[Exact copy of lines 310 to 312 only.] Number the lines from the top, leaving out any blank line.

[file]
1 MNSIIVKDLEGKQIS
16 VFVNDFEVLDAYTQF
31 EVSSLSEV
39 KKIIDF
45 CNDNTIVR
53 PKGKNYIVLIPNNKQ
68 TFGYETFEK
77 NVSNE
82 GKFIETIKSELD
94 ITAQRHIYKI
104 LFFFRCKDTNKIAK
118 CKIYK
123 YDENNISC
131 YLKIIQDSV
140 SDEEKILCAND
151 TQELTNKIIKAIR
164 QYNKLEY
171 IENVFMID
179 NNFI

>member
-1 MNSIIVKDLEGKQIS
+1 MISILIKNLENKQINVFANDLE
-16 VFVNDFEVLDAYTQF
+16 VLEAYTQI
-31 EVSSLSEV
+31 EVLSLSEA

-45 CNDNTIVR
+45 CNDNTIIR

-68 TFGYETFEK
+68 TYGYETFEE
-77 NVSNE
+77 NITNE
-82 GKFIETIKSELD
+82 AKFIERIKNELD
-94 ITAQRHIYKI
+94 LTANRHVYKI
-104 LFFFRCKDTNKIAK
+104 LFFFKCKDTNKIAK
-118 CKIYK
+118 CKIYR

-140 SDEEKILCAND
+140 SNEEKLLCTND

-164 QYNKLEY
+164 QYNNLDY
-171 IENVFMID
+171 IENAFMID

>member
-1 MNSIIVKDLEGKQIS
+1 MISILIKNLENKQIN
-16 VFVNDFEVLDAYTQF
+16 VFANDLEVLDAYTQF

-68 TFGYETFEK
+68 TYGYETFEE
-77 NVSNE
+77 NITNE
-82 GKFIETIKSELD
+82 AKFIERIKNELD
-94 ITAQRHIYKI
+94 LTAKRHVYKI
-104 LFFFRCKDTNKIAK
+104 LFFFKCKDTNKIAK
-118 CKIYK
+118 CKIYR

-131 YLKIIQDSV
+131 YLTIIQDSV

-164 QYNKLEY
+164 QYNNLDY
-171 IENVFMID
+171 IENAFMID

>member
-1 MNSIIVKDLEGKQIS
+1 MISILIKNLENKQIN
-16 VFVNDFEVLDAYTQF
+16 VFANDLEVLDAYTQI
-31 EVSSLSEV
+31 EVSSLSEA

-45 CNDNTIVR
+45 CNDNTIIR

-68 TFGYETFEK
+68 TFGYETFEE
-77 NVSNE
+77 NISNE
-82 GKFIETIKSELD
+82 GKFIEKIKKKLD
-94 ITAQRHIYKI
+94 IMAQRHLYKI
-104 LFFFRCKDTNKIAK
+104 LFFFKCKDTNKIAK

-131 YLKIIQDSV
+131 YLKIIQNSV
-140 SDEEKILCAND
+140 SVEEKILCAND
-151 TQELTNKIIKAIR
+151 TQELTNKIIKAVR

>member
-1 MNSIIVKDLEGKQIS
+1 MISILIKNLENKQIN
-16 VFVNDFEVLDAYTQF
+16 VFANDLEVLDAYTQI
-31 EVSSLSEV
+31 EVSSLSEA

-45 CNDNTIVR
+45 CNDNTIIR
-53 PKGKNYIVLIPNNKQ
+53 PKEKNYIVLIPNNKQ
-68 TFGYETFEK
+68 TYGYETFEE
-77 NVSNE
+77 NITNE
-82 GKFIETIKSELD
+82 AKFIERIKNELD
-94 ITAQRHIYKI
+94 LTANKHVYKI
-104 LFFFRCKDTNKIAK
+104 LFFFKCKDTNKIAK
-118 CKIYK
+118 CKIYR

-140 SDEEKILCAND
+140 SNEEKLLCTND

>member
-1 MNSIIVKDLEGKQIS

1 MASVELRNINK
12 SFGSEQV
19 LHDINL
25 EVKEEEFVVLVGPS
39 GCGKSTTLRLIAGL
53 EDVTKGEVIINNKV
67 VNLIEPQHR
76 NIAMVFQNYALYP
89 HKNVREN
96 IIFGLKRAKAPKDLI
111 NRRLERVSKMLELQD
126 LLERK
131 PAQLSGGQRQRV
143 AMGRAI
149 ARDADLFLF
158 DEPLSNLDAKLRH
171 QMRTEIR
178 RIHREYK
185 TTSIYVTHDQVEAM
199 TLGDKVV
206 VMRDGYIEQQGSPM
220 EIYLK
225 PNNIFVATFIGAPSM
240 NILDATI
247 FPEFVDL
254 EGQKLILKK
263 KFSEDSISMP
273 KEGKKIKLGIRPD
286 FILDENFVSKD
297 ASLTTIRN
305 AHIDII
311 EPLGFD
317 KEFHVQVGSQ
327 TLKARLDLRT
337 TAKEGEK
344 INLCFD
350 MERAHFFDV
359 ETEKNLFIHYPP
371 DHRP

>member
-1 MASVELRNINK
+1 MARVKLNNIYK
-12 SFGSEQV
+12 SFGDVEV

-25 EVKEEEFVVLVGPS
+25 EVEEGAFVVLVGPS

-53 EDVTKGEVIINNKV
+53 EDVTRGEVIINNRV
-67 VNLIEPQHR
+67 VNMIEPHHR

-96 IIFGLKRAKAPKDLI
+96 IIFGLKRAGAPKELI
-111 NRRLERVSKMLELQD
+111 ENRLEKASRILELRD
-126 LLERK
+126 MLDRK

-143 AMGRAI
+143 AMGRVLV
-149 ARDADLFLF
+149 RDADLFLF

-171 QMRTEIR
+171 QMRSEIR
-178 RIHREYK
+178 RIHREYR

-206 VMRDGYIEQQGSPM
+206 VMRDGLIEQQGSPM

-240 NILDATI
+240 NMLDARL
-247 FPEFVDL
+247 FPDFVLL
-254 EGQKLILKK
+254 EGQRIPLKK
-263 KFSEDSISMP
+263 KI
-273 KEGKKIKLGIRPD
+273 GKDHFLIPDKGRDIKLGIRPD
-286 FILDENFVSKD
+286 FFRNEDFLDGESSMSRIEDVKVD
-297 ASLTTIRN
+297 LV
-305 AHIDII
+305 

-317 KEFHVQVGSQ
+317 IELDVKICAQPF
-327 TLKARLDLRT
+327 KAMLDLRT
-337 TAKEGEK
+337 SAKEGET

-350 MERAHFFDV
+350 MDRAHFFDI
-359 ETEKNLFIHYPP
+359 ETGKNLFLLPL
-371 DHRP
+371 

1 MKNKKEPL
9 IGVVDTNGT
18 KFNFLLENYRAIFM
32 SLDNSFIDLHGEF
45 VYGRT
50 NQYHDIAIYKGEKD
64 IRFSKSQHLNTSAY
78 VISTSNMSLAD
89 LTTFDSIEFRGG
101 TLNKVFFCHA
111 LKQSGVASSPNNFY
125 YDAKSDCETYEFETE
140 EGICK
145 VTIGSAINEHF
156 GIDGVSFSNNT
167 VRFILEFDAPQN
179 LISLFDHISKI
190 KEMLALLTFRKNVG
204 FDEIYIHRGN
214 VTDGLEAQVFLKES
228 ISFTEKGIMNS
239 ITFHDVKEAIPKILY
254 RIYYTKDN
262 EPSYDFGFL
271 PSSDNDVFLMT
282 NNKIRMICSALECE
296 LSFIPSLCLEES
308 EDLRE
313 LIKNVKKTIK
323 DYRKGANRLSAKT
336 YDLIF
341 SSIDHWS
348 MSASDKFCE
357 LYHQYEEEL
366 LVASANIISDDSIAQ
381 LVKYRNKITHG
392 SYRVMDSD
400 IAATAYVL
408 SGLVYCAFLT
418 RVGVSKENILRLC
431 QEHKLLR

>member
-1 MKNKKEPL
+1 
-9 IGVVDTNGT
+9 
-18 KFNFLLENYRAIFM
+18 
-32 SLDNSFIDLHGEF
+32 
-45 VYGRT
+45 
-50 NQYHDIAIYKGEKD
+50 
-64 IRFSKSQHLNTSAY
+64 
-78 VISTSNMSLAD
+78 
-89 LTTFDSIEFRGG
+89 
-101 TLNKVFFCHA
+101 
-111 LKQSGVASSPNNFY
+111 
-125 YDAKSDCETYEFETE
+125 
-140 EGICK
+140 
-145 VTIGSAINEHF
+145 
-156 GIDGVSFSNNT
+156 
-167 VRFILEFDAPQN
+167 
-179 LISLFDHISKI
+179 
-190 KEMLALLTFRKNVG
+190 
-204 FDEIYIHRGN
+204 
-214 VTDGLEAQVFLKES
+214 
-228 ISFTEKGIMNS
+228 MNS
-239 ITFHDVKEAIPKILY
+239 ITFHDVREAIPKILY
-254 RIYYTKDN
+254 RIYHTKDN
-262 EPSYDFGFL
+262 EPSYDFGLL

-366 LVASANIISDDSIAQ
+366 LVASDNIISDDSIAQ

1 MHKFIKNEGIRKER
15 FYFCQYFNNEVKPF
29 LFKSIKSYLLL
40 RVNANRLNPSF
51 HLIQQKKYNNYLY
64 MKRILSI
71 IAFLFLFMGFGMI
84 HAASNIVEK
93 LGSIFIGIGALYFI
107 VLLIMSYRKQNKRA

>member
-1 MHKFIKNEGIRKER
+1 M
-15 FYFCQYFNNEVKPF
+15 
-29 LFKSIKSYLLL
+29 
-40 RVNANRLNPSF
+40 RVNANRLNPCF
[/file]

29 LFKSIKSYLLL
40 RVNANRLNPSF
51 HLIQQKKYNNYLY